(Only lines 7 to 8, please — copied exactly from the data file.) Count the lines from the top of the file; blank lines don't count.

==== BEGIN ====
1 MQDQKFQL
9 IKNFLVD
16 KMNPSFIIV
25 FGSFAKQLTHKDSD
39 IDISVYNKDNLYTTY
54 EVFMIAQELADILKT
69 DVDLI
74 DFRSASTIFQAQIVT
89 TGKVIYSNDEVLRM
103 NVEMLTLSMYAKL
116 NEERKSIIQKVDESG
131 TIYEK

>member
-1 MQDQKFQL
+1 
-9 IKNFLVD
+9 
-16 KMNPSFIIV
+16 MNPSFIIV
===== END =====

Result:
69 DVDLI
74 DFRSASTIFQAQIVT